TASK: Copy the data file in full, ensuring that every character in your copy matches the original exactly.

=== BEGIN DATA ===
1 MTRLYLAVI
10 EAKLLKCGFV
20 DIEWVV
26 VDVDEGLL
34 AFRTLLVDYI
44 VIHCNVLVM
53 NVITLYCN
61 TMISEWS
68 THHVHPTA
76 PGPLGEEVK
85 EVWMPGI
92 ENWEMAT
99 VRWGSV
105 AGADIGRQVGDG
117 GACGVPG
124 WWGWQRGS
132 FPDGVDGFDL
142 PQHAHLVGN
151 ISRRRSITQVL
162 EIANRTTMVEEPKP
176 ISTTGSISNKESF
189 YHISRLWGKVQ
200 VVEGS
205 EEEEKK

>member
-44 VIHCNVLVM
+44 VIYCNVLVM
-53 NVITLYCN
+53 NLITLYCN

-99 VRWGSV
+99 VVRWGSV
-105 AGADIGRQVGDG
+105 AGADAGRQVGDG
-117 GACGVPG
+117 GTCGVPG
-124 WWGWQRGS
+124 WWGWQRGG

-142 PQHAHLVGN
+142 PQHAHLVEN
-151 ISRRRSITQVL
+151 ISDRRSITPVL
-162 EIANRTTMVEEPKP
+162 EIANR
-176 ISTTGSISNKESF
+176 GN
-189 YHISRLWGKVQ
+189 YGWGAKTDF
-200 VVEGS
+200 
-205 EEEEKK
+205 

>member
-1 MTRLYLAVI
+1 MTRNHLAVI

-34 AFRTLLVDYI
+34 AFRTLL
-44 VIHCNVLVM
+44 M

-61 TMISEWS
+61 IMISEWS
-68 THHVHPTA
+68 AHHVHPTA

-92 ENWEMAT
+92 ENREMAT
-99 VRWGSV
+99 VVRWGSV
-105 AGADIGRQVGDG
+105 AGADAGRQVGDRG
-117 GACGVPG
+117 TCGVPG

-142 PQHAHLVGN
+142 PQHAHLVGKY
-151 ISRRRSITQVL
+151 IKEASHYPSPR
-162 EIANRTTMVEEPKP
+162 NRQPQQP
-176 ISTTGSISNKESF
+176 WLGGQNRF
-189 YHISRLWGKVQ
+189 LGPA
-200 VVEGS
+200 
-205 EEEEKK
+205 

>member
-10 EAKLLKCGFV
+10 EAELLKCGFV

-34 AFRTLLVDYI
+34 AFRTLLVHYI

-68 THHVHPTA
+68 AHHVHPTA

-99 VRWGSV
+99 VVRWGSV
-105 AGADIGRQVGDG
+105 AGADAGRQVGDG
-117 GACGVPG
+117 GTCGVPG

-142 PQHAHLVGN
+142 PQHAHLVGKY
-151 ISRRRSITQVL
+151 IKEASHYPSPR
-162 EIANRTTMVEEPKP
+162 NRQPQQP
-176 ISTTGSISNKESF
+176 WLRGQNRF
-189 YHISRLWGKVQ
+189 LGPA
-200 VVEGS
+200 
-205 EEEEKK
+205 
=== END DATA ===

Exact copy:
1 MTRLYLAVI
10 EAKLLKCGFV
20 DIEWVV
26 VDVDEGLL
34 AFRTLLVDYI
44 VIHCNVLVM
53 NVITLYCN
61 TMISEWS
68 THHVHPTA
76 PGPLGEEVK
85 EVWMPGI
92 ENWEMAT
99 VRWGSV
105 AGADIGRQVGDG
117 GACGVPG
124 WWGWQRGS
132 FPDGVDGFDL
142 PQHAHLVGN
151 ISRRRSITQVL
162 EIANRTTMVEEPKP
176 ISTTGSISNKESF
189 YHISRLWGKVQ
200 VVEGS
205 EEEEKK

>member
-44 VIHCNVLVM
+44 VIYCNVLVM
-53 NVITLYCN
+53 NLITLYCN

-99 VRWGSV
+99 VVRWGSV
-105 AGADIGRQVGDG
+105 AGADAGRQVGDG
-117 GACGVPG
+117 GTCGVPG
-124 WWGWQRGS
+124 WWGWQRGG

-142 PQHAHLVGN
+142 PQHAHLVEN
-151 ISRRRSITQVL
+151 ISDRRSITPVL
-162 EIANRTTMVEEPKP
+162 EIANR
-176 ISTTGSISNKESF
+176 GN
-189 YHISRLWGKVQ
+189 YGWGAKTDF
-200 VVEGS
+200 
-205 EEEEKK
+205 

>member
-1 MTRLYLAVI
+1 MTRNHLAVI

-34 AFRTLLVDYI
+34 AFRTLL
-44 VIHCNVLVM
+44 M

-61 TMISEWS
+61 IMISEWS
-68 THHVHPTA
+68 AHHVHPTA

-92 ENWEMAT
+92 ENREMAT
-99 VRWGSV
+99 VVRWGSV
-105 AGADIGRQVGDG
+105 AGADAGRQVGDRG
-117 GACGVPG
+117 TCGVPG

-142 PQHAHLVGN
+142 PQHAHLVGKY
-151 ISRRRSITQVL
+151 IKEASHYPSPR
-162 EIANRTTMVEEPKP
+162 NRQPQQP
-176 ISTTGSISNKESF
+176 WLGGQNRF
-189 YHISRLWGKVQ
+189 LGPA
-200 VVEGS
+200 
-205 EEEEKK
+205 

>member
-10 EAKLLKCGFV
+10 EAELLKCGFV

-34 AFRTLLVDYI
+34 AFRTLLVHYI

-68 THHVHPTA
+68 AHHVHPTA

-99 VRWGSV
+99 VVRWGSV
-105 AGADIGRQVGDG
+105 AGADAGRQVGDG
-117 GACGVPG
+117 GTCGVPG

-142 PQHAHLVGN
+142 PQHAHLVGKY
-151 ISRRRSITQVL
+151 IKEASHYPSPR
-162 EIANRTTMVEEPKP
+162 NRQPQQP
-176 ISTTGSISNKESF
+176 WLRGQNRF
-189 YHISRLWGKVQ
+189 LGPA
-200 VVEGS
+200 
-205 EEEEKK
+205 